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MSU alumnus David O. Kem and wife give $1 million for MSU students

MSU alumnus David O. Kem and wife Judith L. Raines
A $1 million gift from David O. Kem and Judith L. Raines will be used to fund the MSU Presidential Award for Emerging Scholars. The award is designed to recognize students who exhibit great potential.
Photo courtesy of David O. Kem and Judith L. Raines.

April 29, 2011 -- Anne Cantrell, MSU News Service

A Montana State University alumnus who built a successful 34-year career at Conoco and his wife announced today a gift of $1 million to Montana State University.

The gift from David O. Kem and Judith L. Raines will be used to fund the MSU Presidential Award for Emerging Scholars.

"David and Judith's gift makes it possible for us to fulfill one of my presidential priorities," said MSU President Waded Cruzado. "Thanks to their generosity, we now have the ability to help more students excel by providing them with financial support that goes well beyond tuition and fees. With the involvement of our engaged faculty, we will be able to identify the most promising students at MSU and actively support them in achieving academic excellence."

Cruzado said the gift is designed to recognize students who exhibit great potential, rather than prior academic performance, scholarly research, campus involvement or financial need. Faculty will nominate students for the award.

"The Emerging Scholar Award targets brilliant students who may be questioning their academic pursuits or are in need of inspiration," Cruzado said. "This award will provide an opportunity for students to grow beyond what they think is possible."

Kem said students often need extra encouragement and support.

"I think a lot of young people don't realize the potential they have in themselves," he said.

Kem's belief in the importance of education can be traced back to his mother, who was the first in her family to go to college and who worked as a first grade teacher in rural Montana schools. Both of Kem's parents emphasized the importance of a good education.

"It wasn't a matter of if (we should go to college), it was a matter of where, and how to pay for it," he said.

Kem grew up in Columbus, attended the University of Montana for one year and then transferred to Montana State after deciding to pursue engineering. To help finance his education, Kem held a number of different jobs as a student, including manning the campus switchboard, serving as a resident adviser and "slinging hamburgers." Kem was also involved in the Sigma Chi fraternity, including a stint as head of its council, and participated in intramural sports.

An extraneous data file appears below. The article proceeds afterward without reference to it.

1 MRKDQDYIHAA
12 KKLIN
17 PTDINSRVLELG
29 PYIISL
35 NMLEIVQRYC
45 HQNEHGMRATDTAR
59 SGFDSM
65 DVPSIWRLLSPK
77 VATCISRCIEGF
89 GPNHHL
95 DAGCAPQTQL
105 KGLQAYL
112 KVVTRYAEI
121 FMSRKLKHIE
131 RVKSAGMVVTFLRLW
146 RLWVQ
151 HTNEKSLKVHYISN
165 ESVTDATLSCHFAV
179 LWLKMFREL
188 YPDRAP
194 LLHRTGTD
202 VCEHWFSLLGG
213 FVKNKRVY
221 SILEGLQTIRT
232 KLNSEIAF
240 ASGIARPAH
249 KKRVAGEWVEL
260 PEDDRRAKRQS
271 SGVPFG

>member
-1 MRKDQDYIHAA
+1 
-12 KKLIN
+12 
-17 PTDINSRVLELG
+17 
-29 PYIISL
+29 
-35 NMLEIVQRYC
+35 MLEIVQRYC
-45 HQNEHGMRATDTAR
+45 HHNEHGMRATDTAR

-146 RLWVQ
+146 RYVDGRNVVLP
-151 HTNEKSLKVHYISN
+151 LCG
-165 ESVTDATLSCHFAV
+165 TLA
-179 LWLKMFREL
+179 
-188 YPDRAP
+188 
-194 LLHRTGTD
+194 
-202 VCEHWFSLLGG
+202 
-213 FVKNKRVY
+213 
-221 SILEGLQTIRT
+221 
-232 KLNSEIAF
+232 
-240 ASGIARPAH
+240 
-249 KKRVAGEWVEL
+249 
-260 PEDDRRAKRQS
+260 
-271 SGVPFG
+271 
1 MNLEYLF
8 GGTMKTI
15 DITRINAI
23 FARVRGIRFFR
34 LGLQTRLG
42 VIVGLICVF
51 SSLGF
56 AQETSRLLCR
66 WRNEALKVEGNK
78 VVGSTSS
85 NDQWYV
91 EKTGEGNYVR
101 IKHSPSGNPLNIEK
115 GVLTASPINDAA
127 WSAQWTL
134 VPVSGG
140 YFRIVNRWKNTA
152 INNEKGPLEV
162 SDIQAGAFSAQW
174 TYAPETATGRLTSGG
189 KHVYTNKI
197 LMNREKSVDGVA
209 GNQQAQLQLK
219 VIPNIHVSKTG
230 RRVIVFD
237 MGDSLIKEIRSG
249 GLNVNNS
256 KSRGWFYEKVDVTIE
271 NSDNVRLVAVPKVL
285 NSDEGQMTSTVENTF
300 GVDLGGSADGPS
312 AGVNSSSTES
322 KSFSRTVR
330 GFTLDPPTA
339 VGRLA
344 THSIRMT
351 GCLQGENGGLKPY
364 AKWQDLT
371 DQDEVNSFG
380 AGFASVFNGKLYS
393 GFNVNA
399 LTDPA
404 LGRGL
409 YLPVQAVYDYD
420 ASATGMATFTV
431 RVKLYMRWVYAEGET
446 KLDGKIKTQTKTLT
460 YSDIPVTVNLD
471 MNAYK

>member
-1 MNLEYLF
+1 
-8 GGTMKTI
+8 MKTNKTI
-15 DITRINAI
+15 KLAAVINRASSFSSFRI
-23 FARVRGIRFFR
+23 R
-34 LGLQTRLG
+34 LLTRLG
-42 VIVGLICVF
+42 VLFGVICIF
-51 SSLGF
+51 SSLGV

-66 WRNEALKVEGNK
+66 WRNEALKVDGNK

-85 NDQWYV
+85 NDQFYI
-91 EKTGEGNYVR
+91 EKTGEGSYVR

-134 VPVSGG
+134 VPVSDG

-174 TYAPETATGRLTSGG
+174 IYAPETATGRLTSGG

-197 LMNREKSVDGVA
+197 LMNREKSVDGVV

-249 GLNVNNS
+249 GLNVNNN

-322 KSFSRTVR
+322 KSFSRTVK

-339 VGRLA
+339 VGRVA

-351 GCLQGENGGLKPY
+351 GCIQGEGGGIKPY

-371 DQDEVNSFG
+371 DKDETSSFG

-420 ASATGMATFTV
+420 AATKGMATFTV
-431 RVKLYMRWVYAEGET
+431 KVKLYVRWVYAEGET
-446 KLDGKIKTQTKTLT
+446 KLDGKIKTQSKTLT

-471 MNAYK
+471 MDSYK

But it wasn't always easy for Kem at MSU. Part of his second year was rough enough academically that he considered dropping out.

"I didn't do well in my classes at that time, and I got to the point where I was really discouraged," Kem said. "I considered dropping out of school and going into the military. Fortunately, I found classes more to my liking, and several of my professors really helped me and encouraged me to work hard.

"Life got a lot better after that," he added.

After graduating from MSU in 1967 with a degree in civil engineering, Kem began his career in the oil industry. He worked as an engineer at Continental Pipe Line Company, a subsidiary of Conoco, and eventually progressed through the management ranks.

Kem later was general manager of crude oil supply and trading and president of refining marketing in Europe. He served as chairman of the board of Conoco's refining, marketing and distribution company in the United Kingdom. And, he was instrumental in Conoco's expansion into central Europe and the Caspian/Black Sea region.

"The fact that I had an engineering background was relevant in my management jobs and really helped me have a better understanding of the oil and gas industry," Kem said.

He also often recruited MSU graduates to work at the company. Almost without exception, he said, they did well and stood out for their good ethical foundation and willingness to work hard.

Raines, who graduated from the University of St. Thomas in Houston, worked for Conoco in operational positions and later in developing and teaching leadership and career development programs for Conoco worldwide. She retired in 2002.

The president of the MSU Foundation, Michael Stevenson, noted that Kem and Raines have been strong supporters of MSU for many years.

Kem served on the board of directors of the MSU Foundation from 2002 to 2008 and is currently serving a third three-year term. Kem and Raines co-chaired MSU's scholarship campaign in 2002. In the same year, they also established an endowment, which funds the David O. Kem and Judith L. Raines Engineering Scholarship.

"David and Judith volunteer, they give and they recruit graduates," Stevenson said. "We are truly grateful for their generosity and for their commitment to our students."

Kem said he and Raines hope their investment in MSU students will make a real difference.

"I would hope that this gift will help students who don't have the confidence in themselves to keep on going to finish their education," Kem said. "I'm hoping it will help them get their degree and improve their life.